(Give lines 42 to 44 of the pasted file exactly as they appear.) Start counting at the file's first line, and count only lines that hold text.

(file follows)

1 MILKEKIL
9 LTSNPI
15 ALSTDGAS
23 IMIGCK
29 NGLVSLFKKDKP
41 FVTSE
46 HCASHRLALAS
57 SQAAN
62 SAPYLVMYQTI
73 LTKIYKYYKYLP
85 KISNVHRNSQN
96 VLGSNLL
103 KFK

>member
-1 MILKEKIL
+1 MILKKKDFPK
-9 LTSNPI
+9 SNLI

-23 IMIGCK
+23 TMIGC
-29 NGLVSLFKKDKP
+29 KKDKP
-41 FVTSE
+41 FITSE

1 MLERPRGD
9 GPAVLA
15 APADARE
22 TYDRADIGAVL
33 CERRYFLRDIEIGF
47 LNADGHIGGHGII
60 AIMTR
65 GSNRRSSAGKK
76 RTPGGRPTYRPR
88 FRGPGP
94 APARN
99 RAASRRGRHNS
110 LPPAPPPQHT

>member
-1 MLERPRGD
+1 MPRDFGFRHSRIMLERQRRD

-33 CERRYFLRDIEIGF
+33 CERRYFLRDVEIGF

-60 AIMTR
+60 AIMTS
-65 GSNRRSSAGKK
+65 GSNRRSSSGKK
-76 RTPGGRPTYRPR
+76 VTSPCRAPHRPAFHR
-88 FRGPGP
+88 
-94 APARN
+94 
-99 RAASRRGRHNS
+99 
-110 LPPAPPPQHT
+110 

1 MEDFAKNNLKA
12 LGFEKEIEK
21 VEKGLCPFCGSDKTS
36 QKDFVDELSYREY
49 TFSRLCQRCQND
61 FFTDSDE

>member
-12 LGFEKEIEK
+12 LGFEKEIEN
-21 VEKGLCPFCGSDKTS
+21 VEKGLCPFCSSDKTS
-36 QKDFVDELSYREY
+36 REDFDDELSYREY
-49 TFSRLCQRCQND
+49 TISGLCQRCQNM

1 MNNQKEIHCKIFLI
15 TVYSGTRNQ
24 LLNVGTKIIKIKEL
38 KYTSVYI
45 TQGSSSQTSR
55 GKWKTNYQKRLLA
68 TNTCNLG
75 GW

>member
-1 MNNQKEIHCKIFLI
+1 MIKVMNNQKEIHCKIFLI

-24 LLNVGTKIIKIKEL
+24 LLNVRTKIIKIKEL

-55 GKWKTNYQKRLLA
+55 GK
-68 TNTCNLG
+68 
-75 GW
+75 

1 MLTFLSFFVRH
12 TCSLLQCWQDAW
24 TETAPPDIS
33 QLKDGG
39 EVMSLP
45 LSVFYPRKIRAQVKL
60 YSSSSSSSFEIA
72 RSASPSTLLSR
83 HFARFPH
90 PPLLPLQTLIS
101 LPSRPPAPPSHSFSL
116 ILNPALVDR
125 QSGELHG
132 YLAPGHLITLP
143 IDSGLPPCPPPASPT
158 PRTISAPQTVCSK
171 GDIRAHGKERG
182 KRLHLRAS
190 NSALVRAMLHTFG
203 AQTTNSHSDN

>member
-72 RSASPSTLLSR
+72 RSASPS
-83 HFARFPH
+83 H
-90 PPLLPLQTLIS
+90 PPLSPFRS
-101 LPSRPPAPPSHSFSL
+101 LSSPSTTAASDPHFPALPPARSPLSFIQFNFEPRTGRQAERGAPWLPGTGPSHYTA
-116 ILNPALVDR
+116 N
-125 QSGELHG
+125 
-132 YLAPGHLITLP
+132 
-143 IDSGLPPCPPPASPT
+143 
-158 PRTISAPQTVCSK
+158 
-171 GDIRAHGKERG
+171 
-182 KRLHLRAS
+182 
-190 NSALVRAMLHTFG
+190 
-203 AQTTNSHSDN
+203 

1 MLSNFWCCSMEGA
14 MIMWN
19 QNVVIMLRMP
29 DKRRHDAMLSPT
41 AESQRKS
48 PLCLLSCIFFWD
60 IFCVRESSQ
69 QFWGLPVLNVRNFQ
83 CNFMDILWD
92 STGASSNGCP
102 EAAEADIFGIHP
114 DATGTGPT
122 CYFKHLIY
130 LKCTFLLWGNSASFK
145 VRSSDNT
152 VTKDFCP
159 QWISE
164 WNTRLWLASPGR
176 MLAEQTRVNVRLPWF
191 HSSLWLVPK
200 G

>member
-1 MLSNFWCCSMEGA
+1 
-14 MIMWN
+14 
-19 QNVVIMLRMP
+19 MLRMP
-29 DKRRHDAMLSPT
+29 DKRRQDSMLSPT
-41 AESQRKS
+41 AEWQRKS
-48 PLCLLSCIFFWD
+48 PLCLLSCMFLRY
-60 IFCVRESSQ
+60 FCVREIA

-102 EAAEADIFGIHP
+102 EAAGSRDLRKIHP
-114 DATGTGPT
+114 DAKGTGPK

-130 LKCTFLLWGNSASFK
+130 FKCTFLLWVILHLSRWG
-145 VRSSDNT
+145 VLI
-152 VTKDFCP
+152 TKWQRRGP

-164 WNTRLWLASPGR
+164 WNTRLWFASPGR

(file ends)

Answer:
+33 CERRYFLRDVEIGF

-60 AIMTR
+60 AIMTS